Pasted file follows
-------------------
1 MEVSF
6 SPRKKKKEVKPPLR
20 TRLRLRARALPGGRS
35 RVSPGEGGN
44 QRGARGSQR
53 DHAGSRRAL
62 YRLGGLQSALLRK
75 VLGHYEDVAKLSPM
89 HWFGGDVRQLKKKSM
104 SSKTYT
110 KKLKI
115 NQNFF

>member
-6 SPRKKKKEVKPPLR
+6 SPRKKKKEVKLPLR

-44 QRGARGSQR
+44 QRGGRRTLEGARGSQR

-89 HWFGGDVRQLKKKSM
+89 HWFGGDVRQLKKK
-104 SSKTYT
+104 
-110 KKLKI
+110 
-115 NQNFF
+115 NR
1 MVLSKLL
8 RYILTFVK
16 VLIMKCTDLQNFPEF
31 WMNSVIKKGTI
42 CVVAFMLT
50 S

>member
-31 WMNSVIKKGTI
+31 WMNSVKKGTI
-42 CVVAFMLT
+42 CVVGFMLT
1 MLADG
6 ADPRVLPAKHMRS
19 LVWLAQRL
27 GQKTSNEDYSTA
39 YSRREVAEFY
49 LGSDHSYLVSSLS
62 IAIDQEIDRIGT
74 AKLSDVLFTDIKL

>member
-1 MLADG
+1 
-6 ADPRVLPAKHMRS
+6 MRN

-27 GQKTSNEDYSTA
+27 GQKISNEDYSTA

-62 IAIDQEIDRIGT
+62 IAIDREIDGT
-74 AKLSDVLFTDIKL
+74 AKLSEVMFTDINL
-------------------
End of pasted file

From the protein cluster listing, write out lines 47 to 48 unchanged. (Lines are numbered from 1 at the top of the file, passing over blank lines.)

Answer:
+1 
-6 ADPRVLPAKHMRS